The Pac-Man defense is a tactic used by a company that is the subject of a hostile takeover. The Pac-Man defense is a response to a hostile takeover attempt with another hostile takeover attempt. In essence, the company that was the subject of the original takeover turns the tables on the acquiring company by trying to take it over in turn.
- Understanding the Pac-Man defense
- How is the Pac-Man defense funded?
- Pac-Man defense examples
- Key takeaways:
- Connected Financial Concepts
Understanding the Pac-Man defense
The Pac-Man defense is named after the Pac-Man video game. In the game, the eponymous character is chased by four colored ghosts who are trying to eat him. If the Pac-Man eats a Power Pellet, however, he can turn around and eliminate the ghosts.
Target companies use the same approach in the hope that the acquiring company abandons its takeover attempt. The acquiring company may institute a large-scale purchase of the target company’s shares, but this may be countered by the target company buying back those shares and then purchasing shares in the acquiring company.
How is the Pac-Man defense funded?
This may be facilitated via:
- The sale of assets and business units – to generate enough cash to buy large amounts of shares in the acquirer, the target company can sell off non-vital assets or non-core business units.
- Capital raises – the target can also borrow cash from a lender or undertake a capital raise funded by retail or institutional investors. If the latter is done via a share issuance, it has the advantage of increasing the number of outstanding shares an acquiring company would need to purchase to take a controlling interest.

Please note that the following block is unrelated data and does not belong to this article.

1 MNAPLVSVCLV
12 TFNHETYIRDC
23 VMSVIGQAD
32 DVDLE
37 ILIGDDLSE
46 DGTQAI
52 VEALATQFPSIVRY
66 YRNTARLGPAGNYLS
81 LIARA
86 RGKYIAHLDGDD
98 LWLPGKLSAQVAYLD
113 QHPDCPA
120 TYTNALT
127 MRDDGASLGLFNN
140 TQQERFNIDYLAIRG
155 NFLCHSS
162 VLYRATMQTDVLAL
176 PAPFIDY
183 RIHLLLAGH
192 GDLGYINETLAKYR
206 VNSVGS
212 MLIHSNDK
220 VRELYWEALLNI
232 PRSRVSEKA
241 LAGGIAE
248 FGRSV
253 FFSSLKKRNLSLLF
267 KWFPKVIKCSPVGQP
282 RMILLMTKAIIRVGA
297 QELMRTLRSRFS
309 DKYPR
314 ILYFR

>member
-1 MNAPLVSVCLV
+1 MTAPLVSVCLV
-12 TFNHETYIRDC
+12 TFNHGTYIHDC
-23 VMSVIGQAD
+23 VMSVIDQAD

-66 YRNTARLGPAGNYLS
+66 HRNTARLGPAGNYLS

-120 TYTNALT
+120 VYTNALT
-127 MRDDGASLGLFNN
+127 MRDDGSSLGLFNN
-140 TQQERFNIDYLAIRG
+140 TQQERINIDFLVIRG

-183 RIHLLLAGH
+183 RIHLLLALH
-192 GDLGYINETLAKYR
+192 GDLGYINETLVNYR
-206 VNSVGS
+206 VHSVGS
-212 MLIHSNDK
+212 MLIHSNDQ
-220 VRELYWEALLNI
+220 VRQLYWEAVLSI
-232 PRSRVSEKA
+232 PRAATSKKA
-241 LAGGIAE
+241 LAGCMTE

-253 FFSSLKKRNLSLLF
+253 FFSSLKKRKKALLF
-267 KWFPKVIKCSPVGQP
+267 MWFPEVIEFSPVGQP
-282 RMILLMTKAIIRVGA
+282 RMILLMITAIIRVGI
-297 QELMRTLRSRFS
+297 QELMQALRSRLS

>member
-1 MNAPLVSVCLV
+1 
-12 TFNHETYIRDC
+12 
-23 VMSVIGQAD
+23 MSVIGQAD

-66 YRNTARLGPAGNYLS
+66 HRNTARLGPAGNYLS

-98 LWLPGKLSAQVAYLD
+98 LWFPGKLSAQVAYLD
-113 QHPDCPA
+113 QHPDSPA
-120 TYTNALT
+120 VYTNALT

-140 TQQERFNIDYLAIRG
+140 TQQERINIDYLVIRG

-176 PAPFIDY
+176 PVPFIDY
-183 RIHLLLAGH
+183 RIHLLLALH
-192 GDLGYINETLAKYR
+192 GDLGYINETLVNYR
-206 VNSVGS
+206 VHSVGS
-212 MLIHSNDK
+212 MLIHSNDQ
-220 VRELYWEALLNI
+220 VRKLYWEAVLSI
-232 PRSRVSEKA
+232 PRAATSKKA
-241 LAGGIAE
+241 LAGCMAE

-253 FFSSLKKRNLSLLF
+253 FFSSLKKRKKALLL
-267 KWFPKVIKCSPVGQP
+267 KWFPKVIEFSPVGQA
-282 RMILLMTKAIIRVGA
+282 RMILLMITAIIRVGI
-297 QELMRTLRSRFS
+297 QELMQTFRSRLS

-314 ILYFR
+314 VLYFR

- Accessing a war chest – which refers to a cash reserve many companies maintain for use in adverse events or to take advantage of unexpected opportunities. The war chest usually contains assets that can easily be liquidated such as treasury bills and bank deposits.
Pac-Man defense examples
Here are some real-world examples of where the Pac-Man defense has been employed:
Porsche and Volkswagen
As early as 2005, Porsche made several failed attempts to purchase a controlling interest in Volkswagen. When the company share price decreased in the wake of the GFC, Volkswagen took the opportunity to purchase discounted Porsche shares. In 2012, Volkswagen acquired 100% of Porsche to end what had become a seven-year saga between the two companies.
Bendix Corporation and Martin Marietta
In 1982, Bendix Corporation attempted a hostile takeover of building materials firm Martin Marietta. The latter sold off multiple business units and borrowed over $1 billion to thwart the attempt, with Bendix Corporation owning 70% of Martin Marietta and Martin Marietta then becoming the owner of 50% of Bendix Corporation. The Pac-Man defense was used by both companies in the back-and-forth and was an expensive exercise for both parties. In the end, Allied Corporation acted as a white knight and acquired Bendix Corporation in 1983.
Wolverhampton & Dudley and Marston
British brewery Wolverhampton & Dudley launched a hostile takeover of competitor Marston in 1998 after a friendly takeover failed. Marston then used the Pac-Man defense to acquire 73.5% of Wolverhampton & Dudley and prevent the takeover. This was the first time the strategy had been used outside of the United States.
- The Pac-Man defense is a tactic used by a company that is the subject of a hostile takeover. In essence, the company turns the tables on the acquiring company by trying to take it over in turn.
- The Pac-Man defense depends on the target company having the financial means to purchase a controlling interest in the acquiring company. Money must be raised through the sale of assets and non-core business units. Capital raises and war chests can also be used to fund the defense.
- The Pac-Man defense is perhaps best exemplified by Porsche’s failed takeover attempt of Volkswagen. The latter used the Global Financial Crisis to purchase Porsche shares at a discount and ultimately acquire a 100% stake.
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